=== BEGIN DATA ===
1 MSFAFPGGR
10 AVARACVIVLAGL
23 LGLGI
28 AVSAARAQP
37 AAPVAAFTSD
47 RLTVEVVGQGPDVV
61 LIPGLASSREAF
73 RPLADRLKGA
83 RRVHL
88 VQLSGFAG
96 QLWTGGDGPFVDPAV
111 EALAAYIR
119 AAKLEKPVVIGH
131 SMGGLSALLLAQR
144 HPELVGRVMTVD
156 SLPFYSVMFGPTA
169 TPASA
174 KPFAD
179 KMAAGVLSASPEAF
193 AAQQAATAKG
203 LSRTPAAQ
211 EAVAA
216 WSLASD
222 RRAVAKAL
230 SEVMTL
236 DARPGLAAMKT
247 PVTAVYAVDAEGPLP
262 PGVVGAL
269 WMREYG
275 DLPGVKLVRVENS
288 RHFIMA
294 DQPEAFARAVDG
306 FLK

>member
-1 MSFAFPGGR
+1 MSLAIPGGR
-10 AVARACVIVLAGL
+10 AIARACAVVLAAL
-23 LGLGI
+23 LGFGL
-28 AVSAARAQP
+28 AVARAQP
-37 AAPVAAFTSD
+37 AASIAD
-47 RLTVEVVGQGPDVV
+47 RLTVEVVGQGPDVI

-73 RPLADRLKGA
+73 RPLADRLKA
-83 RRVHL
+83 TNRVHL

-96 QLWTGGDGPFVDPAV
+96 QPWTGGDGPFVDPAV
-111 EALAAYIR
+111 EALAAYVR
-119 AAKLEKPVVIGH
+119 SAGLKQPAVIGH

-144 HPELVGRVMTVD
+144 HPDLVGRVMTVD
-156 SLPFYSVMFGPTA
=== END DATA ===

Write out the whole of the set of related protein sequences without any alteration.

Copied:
1 MSFAFPGGR
10 AVARACVIVLAGL
23 LGLGI
28 AVSAARAQP
37 AAPVAAFTSD
47 RLTVEVVGQGPDVV
61 LIPGLASSREAF
73 RPLADRLKGA
83 RRVHL
88 VQLSGFAG
96 QLWTGGDGPFVDPAV
111 EALAAYIR
119 AAKLEKPVVIGH
131 SMGGLSALLLAQR
144 HPELVGRVMTVD
156 SLPFYSVMFGPTA
169 TPASA
174 KPFAD
179 KMAAGVLSASPEAF
193 AAQQAATAKG
203 LSRTPAAQ
211 EAVAA
216 WSLASD
222 RRAVAKAL
230 SEVMTL
236 DARPGLAAMKT
247 PVTAVYAVDAEGPLP
262 PGVVGAL
269 WMREYG
275 DLPGVKLVRVENS
288 RHFIMA
294 DQPEAFARAVDG
306 FLK

>member
-1 MSFAFPGGR
+1 MSLAIPGGR
-10 AVARACVIVLAGL
+10 AIARACAVVLAAL
-23 LGLGI
+23 LGFGL
-28 AVSAARAQP
+28 AVARAQP
-37 AAPVAAFTSD
+37 AASIAD
-47 RLTVEVVGQGPDVV
+47 RLTVEVVGQGPDVI

-73 RPLADRLKGA
+73 RPLADRLKA
-83 RRVHL
+83 TNRVHL

-96 QLWTGGDGPFVDPAV
+96 QPWTGGDGPFVDPAV
-111 EALAAYIR
+111 EALAAYVR
-119 AAKLEKPVVIGH
+119 SAGLKQPAVIGH

-144 HPELVGRVMTVD
+144 HPDLVGRVMTVD
-156 SLPFYSVMFGPTA